Current Key Executives
YouTube Overview & History
YouTube is a worldwide video sharing company, which was launched in April 14, 2005 by three former PayPal employees . Soon after their launch, Google purchased the company for $1.65 billion, making it the most expensive acquisition for Google at that time . YouTube now operates as a subsidiary of Google. Since it’s launch, YouTube popularity has skyrocketed, serving as the premier destination to post videos, and creating a network of channels with a significantly easier barrier of entry compared to more established mediums. Youtube has positioned itself as a significant competitor to traditional media, with the coveted 18-49 year-old market accessing YouTube’s mobile site than any cable television network . Many established networks and personalities now use YouTube as an extension to reach a much wider audience, such as The Ellen Show and The Tonight Show Starring Jimmy Fallon. With YouTube’s massive popularity, especially with the younger demographic, much of the company’s recent actions focus on profiting on their large user base.
FinancesWhile Google is a publicly traded company, it is unclear what effect YouTube has on their stocks. Google has never released the earnings of YouTube and many have speculated that the web service has focused on building a strong user base rather than creating a profit . Despite YouTube announcing it’s paid subscription plan, YouTube Red, a vast majority of YouTube’s revenue comes from advertisements, taking 45% of profits from every video allowing ads . However, within the past few months, Google’s stock (now known as Alphabet, but still retaining the GOOG stock market tag) has fluctuated wildly especially with the April release of their First Quarter 2016 results, reporting a disappointing net income of $5.25 billion . These earnings were more than $310 million less than average expectations, causing nearly a 5% drop in stock within 24 hours of the earnings release. Much of this can be attributed to spending that increased nearly 27%, focusing on improving YouTube’s servers and content acquisition for YouTube Red that was released in February 2016 . While these numbers might be disappointing, the company seems to be doubling-down on its approach to attract viewers now, and worry about profits later, and it does seem unlikely that this will have a lasting effect on Google’s entire stock.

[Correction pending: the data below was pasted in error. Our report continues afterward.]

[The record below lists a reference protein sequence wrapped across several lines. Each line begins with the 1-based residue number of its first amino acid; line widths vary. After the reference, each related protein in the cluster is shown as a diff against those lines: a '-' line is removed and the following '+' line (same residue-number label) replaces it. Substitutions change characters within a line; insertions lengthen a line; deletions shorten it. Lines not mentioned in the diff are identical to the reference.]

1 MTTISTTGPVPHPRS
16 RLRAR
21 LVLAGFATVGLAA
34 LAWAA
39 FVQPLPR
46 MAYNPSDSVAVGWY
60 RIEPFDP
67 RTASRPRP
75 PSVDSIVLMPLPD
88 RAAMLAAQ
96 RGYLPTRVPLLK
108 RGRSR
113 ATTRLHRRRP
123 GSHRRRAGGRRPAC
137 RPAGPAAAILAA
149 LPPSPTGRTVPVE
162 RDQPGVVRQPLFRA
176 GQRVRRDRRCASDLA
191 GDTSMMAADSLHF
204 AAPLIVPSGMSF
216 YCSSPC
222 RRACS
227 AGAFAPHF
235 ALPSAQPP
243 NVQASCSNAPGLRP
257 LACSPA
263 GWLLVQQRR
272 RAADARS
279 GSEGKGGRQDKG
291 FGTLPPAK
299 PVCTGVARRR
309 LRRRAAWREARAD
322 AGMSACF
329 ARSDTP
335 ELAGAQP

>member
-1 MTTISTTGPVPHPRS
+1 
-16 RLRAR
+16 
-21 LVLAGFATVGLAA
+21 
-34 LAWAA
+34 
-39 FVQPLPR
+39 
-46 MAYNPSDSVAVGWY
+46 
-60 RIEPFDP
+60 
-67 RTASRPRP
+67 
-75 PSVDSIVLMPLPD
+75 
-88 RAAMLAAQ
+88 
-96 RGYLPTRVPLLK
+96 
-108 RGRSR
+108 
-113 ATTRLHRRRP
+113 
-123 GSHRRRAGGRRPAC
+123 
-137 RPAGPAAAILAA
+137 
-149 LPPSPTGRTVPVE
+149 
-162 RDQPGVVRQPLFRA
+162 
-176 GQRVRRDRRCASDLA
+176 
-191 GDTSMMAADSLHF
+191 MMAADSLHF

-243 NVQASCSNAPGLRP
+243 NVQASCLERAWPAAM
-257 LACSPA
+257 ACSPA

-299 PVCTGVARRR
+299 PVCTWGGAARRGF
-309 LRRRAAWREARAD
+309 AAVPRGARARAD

YouTube Red, announced in late 2015, was the company’s attempt to launch into the paid subscription market. For $9.99/month users are able to view videos without advertisements, download videos, receive a free subscription to Google Music, and gain exclusive content . While there was some controversy, YouTube released the first round of their exclusive content, to very mixed results, in February 10, 2016.
A Trip To Unicorn IslandYouTube Red’s first documentary, A Trip to Unicorn Island focuses on YouTube star Lily Singh and is produced by Astronauts Wanted. The piece focuses on Singh, holder of the YouTube account ||SuperWoman|| with more than 8 million subscribers, during her first worldwide tour . The documentary is clearly targeted at her tween fanbase as she delves into her struggle with depression and preaches self-acceptance. However, mainstream media has given the piece little to no attention and currently holds a 4.2 rating on IMDb .
Taking from the success of made-for-tv Disney films such as High School Musical, Dance Camp is a teen musical featuring songs created by YouTubers themselves . Similarly to A Trip to Unicorn Island, YouTube’s first foray into the musical world has received essentially no professional press, as has user reviews hovering around 3.5 .